1) They don’t want to be referred to as little old lady friends. They don’t want to be reminded that they are growing old. They just want to be called friends. This really is the deepest compliment.

2) Their pictures tell stories and they are eager to share them. The days before they grew old were full of family and accomplishments. They were not always infirm. They enjoy sharing their histories with you. They’ve had lives, sometimes hard lives. They are wise and engaging and I love our conversations.

3) They still want to look attractive. Every day Ursula puts on her makeup. She enjoys showing off her new outfits and bragging about how inexpensive they are. Even though she can move only one arm she is always dressed up. Esther was a shut in but she always looked nice. Every older woman I know takes pride in her appearance and wants to age gracefully.

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4) Even as their world becomes smaller they yearn to learn and socialize. Ursula threw a small party in her room at the assisted living facility on New Year’s Day. She bought food, beer and wine for whoever dropped by. Visits light up her life. She likes to shop and go to movies and during warm weather months we go to the nearby bar and have a beer. She still wants to eat good food. Her body is broken but her mind is clear. My elderly friends enjoy people bringing the world into their lives. They want to know what you do and meet your family. They want you to meet theirs too. They may be older, but they don’t want to be boring.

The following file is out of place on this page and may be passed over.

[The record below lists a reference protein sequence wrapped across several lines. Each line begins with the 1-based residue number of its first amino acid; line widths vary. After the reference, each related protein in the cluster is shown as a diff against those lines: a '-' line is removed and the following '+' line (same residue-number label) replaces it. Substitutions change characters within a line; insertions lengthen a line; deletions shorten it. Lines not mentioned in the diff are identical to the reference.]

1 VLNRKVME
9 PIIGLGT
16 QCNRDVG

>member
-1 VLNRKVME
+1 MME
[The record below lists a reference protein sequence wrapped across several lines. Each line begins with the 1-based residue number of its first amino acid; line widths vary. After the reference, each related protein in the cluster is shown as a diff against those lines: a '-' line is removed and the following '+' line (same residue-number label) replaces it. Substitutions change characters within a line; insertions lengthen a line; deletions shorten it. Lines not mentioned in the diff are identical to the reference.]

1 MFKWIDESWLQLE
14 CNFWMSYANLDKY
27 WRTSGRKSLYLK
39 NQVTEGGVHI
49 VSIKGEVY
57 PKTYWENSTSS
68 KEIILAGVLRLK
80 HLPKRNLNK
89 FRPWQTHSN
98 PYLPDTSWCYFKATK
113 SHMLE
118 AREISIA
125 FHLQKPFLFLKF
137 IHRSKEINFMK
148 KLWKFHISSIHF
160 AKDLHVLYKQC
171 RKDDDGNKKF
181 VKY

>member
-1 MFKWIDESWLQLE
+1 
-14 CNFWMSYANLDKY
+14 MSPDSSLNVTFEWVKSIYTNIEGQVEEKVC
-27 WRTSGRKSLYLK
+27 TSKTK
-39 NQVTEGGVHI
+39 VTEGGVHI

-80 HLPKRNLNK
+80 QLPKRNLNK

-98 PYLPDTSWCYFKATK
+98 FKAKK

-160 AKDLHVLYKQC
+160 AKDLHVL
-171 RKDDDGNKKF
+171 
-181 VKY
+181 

5) Sometimes they get cranky and they don’t want people to tell them to cheer up. Spending days as a shut in or in a nursing home is difficult. Like most of us they have hard days. But like most of us, it passes and they get positive again.

6) They want to have some things they can control. They are often at the mercy of institutions and their children. Having a say in their lives is important.